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|Title:||Conversational Implicature in Children's Referential Communication|
|Author(s):||Jackson, Sally A.|
|Department / Program:||Speech Communication|
|Degree Granting Institution:||University of Illinois at Urbana-Champaign|
|Abstract:||Contemporary theories of language comprehension emphasize the importance of listeners' active, cognitive contributions to message meaning. A major class of contributions is the listener's knowledge of the conventions of language use (Rule Knowledge). H. P. Grice has described some abstract conventional structures which serve as both a productive and interpretive framework for conversation: the Cooperative Principle (CP) and its maxims of Quality, Quantity, Relation, and Manner. That children's referential communication deviates from the CP is very well-documented: the Quantity Maxim, which requires speakers to give as much information as the listener needs but not more, seems lacking in both the speaking and listening skills of grade school children. As speakers, children often give descriptions which do not provide the listener with enough information to make unambiguous choices, and as listeners, they seem to be unaware that they lack important information. The dominant view of children's comprehension is that they remain unaware of message ambiguities and so respond idiosyncratically. This thesis attempts to show that grade school children do in fact apply conventional stuctures like the Quantity Maxim in their efforts to make sense of poor messages.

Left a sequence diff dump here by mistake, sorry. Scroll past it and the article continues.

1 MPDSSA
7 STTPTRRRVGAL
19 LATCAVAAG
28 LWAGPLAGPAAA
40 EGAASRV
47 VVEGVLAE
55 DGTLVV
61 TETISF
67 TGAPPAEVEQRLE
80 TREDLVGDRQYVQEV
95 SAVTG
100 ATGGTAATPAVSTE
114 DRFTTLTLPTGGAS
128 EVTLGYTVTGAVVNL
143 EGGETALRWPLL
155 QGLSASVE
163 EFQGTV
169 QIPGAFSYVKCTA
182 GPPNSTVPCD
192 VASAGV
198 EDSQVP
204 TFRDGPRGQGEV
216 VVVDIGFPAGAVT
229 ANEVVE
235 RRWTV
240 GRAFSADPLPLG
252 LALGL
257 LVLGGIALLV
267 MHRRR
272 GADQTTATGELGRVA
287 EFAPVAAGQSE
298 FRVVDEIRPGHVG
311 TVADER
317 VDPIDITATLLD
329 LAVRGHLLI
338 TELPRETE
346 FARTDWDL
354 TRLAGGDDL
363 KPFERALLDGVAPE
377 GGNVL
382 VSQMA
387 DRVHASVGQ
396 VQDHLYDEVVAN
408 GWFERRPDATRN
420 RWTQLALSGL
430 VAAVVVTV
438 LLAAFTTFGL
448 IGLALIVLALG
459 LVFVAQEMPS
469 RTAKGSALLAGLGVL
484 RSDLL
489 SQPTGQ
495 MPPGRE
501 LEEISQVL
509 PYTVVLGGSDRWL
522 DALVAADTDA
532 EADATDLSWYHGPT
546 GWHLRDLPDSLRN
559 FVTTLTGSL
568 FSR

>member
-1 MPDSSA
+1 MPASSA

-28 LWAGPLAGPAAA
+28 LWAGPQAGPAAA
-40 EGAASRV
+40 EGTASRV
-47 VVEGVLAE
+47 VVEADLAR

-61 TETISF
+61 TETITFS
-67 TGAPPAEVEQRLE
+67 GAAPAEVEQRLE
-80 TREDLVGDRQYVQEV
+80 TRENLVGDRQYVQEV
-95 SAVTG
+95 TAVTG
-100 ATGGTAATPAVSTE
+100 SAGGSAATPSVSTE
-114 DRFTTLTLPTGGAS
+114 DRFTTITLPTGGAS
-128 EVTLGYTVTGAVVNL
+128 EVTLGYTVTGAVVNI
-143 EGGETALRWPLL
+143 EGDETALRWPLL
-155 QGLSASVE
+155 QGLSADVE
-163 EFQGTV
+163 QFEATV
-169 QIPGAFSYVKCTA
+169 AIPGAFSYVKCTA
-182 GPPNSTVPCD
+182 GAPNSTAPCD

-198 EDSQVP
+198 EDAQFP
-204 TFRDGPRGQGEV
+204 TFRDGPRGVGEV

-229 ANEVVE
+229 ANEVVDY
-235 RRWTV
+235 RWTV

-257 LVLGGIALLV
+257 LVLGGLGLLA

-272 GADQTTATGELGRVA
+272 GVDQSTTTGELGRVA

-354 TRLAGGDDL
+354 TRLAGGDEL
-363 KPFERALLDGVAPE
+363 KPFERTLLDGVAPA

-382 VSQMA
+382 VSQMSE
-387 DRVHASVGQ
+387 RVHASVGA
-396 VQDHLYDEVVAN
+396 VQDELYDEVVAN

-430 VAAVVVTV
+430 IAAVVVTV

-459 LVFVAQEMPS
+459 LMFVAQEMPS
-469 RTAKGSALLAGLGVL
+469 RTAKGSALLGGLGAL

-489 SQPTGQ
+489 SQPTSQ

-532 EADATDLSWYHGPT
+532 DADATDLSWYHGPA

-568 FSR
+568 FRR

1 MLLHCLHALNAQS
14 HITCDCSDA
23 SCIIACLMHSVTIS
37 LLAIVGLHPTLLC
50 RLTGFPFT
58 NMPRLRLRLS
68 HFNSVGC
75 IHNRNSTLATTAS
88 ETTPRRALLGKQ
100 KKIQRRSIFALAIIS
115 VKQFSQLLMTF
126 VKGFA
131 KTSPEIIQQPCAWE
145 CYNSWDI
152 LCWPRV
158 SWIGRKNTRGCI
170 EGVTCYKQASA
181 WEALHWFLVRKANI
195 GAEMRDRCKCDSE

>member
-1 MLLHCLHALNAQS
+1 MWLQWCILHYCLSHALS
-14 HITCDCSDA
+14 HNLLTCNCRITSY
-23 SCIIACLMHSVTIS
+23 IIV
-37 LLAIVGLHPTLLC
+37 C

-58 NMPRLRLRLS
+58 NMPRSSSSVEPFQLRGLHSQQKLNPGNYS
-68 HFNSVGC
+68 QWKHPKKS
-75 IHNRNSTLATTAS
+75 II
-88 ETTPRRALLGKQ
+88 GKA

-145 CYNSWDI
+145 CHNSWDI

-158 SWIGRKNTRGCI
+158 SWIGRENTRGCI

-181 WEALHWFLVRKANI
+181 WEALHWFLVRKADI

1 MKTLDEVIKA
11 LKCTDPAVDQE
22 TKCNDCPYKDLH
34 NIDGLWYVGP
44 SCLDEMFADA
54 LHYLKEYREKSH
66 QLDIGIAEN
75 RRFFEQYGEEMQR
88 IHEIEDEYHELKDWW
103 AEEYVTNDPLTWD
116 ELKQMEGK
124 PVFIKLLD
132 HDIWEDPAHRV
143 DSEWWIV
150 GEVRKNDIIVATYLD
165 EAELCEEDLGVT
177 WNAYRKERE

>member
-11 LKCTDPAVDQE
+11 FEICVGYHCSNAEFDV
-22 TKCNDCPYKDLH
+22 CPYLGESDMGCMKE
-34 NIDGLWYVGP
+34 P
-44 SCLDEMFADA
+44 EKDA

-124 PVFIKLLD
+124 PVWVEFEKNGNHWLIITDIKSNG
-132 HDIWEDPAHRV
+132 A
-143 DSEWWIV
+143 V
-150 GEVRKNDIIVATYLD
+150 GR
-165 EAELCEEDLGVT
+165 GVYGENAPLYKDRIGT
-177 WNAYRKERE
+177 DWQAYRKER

First- and third-grade children from six schools played a referential communication game with an adult in which the object was for one partner to provide a message adequate for the other to pick one specific object from a six-object array. The adult experimenter gave two messages, both of which were purposely left indefinite, so that they applied to either two or three of the six objects (Quantity Maxim violations). One of the two messages was constructed in such a way as to encourage children to make interpretations based on conversational implicatures, while the other was constructed so as to preclude similar implicatures. Children in both grades treated the implicature-yielding message as significantly less ambiguous than the non-implicature-yielding message. The particular object choice predicted by the implicature was significantly and overwhelmingly preferred to the other two possible choices, for all but the first-graders from two schools. Children's explanations of their choices reflected awareness of conventional structures like the CP.
Children's Rule Knowledge seems surprisingly adult-like by early grade school. Children's comprehension deficiencies seem attributable to undeveloped World Knowledge or to the sort of general processing constraints described by Marilyn Shatz.
Thesis (Ph.D.)--University of Illinois at Urbana-Champaign, 1980.
|Date Available in IDEALS:||2015-05-13|